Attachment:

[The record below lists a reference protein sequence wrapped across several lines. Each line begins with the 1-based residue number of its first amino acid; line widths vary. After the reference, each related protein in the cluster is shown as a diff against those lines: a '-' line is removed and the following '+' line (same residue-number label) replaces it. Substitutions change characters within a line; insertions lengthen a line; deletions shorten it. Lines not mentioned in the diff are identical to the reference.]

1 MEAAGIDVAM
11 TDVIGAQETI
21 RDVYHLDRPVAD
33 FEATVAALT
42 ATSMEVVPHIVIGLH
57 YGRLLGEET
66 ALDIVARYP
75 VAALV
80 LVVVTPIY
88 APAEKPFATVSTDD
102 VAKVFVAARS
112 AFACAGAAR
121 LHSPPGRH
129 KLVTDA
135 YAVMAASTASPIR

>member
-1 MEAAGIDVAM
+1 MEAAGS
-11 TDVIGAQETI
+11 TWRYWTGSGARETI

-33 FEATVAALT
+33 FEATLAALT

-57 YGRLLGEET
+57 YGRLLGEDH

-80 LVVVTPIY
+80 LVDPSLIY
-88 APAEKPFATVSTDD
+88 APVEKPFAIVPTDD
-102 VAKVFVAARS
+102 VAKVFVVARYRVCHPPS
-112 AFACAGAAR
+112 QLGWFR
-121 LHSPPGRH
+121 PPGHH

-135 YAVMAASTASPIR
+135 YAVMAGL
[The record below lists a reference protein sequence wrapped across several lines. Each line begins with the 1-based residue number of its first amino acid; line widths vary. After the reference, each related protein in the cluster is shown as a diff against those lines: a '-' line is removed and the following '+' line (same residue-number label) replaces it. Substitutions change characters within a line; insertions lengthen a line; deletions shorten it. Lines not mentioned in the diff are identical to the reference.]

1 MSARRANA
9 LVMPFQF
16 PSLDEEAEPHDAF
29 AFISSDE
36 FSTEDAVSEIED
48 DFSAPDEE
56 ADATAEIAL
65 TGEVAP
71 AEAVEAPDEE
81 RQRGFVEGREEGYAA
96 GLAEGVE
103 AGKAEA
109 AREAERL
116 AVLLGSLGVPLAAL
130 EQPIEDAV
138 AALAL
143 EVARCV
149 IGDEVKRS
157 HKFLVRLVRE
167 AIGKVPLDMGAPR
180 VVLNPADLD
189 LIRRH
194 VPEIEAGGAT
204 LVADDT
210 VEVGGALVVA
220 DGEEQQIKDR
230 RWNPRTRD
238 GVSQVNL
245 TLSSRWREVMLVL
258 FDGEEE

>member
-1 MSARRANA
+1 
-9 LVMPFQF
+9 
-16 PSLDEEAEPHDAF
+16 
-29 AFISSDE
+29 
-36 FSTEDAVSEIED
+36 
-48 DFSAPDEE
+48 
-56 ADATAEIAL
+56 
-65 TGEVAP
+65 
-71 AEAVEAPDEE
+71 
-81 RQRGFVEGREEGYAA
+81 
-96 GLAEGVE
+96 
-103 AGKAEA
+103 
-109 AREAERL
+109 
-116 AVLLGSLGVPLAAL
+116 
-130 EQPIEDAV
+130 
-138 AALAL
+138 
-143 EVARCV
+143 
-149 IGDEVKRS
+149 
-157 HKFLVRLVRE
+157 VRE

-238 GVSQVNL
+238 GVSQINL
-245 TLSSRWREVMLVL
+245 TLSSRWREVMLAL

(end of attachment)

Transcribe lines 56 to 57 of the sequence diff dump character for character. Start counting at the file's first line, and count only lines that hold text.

149 IGDEVKRS
157 HKFLVRLVRE